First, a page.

Most notable of our farm animals are our beloved signature black and white belted cows, a rare breed of Scottish beef cattle that was introduced to the United States back in the 1950s. In 1982, R.B. Fitch brought a herd of six Belted Galloway Cows from Virginia to Fearrington. There are now over thirty pet Belties grazing our pastures. Guests often refer to the Belted Galloways as “oreo cows.” Our Belties consistently bring home awards in their category at local and national fairs.

Fearrington farm manager Bob Strowd regularly shows our cattle at state and national venues. These include the North Carolina State Fair in Raleigh, and the North American International Livestock Exposition held in Louisville, KY, the largest all-breed, purebred livestock competition in the country. Farmer Bob also cares for our other farm animals, keeping them safe and healthy.

Several cows with distinctive white belts around their midsections stand side by side at a feeding trough in a field, with one fluffy brown cow in the center. A farm fence is visible on the right, and houses can be seen in the distant background. Fearrington Village
Three black and white goats are standing on a wooden structure in a grassy area. Two goats are on a lower step while the third goat stands on a higher platform, all eating from a pile of food. White fencing and trees are visible in the background. Fearrington Village


You may notice our black and white goats frolicking in the fields with the Belties. Named for a harmless hereditary genetic disorder known as myotonia congenita, fainting goats do not truly faint, but stiffen when startled. The goats appear to have arrived in Tennessee in the early 1800s, courtesy of a reclusive and unnamed farm worker who was most likely from Nova Scotia. Before he left the area, he sold his goats to Dr. H.H. Mayberry, who bred them. In 1996, a herd of goats found their new home at Fearrington.


In 2015, another breed found its way to the Fearrington farm — black and white Columbian Wyandotte chickens! First exhibited in 1890 in Chicago, these rare, hearty birds are known for their good disposition in flocks. The Columbian Wyandotte is a medium sized bird with a white feather body and contrasting black and silver neck and tail plumage. Currently, there are less than four breeders in the country raising Columbian Wyandottes according to traditional standards, and most have less than 25 hens. Fearrington’s beloved chickens can be found pecking away near the Fearrington Barn in their coop. Providing eggs for The Fearrington House Restaurant’s seasonal menus and smiles for those who watch their antics are their only goal.

A white chicken with black markings on its neck and tail feathers is walking on a patch of green grass. A wire fence and part of a white structure are visible in the background. Fearrington Village
A donkey stands in a grassy field, facing the camera. Its ears are perked up, and sunlight illuminates the landscape, highlighting the donkey’s brown and white fur. The scene is serene, with tall grass surrounding the donkey. Fearrington Village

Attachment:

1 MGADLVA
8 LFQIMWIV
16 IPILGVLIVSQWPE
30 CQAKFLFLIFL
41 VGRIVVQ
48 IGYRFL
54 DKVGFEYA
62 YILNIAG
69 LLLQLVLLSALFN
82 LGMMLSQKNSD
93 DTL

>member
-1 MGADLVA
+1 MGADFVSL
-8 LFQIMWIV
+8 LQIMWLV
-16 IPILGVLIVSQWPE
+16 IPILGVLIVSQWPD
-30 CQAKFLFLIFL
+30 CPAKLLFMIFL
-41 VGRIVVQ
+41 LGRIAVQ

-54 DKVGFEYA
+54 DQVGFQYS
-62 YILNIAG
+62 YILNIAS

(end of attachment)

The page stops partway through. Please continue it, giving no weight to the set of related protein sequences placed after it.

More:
Our Non-Belted Friends

We can’t forget our donkeys — Mary Alice, Jasper and Charlotte! The donkeys live in the pastures at Fearrington alongside the Belted Galloway cows, Tennessee Fainting goats and chickens. Farmer Bob Strowd keeps the donkeys on a strict diet of grass, hay and grains. Their role at Fearrington, in addition to greeting visitors, is to help protect our precious cattle from predators.


In 2013, Fearrington Village’s honey bee program began with five local bee hives, and the simple goal of producing nectar flow the following year. It was important to select local bee hives because the bees would be acclimated to North Carolina’s climate – particularly the summer heat – and would be less likely to be stressed. Honey flavor is ever-changing, and even varies from hive to hive, due to the diverse array of gardens and pollinating plants available throughout the Village. Our gardening team is dedicated to installing native and pollinator plants, which contributes to the flavor of our honey. Our chefs choose not to mix the honey from different harvests to allow guests to enjoy subtle flavor changes throughout the season. At each harvest, our culinary gardener records the flowers in bloom and the time of year the harvest occurred in order to track how our gardens affect the honey’s flavor. These different flavors are then highlighted by the chefs throughout the Village.

A person wearing protective beekeeping gear inspects a frame from a beehive in a grassy area. Nearby, there is a yellow sign that reads "Active Apiary." Trees and a house can be seen in the background. Fearrington Village


A man wearing a cowboy hat and plaid shirt drives a red Massey Ferguson 275 tractor through a field on a sunny day. The field appears to be part of a farm or rural area, with some buildings visible in the distant background. Fearrington Village

Meet Farmer Bob

Bob Strowd, Farm Manager

Bob is responsible for the daily care of the cattle, goats, chickens and donkeys at Fearrington Village. His farm tasks include feeding livestock, managing the breeding program, caring for their health (from birthing the calves to vet visits), and preparing the cattle for showing at the North Carolina State Fair.

Take a Tour of Fearrington

View our Interactive Map to learn about our campus

Fearrington Village is more than just a wedding venue or an inn. Behind every corner, there’s something to explore! We’d love for you to take a look around and plan your next visit to the village so you can see just how wonderful Fearrington Village is.

A detailed map showing various plots of land with markers. One marker reads "Your perfect forever home" indicating a location in the central area. Another reads "Your customs built home" in the south-east, and "Your dream wedding venue" in the south-west. Fearrington Village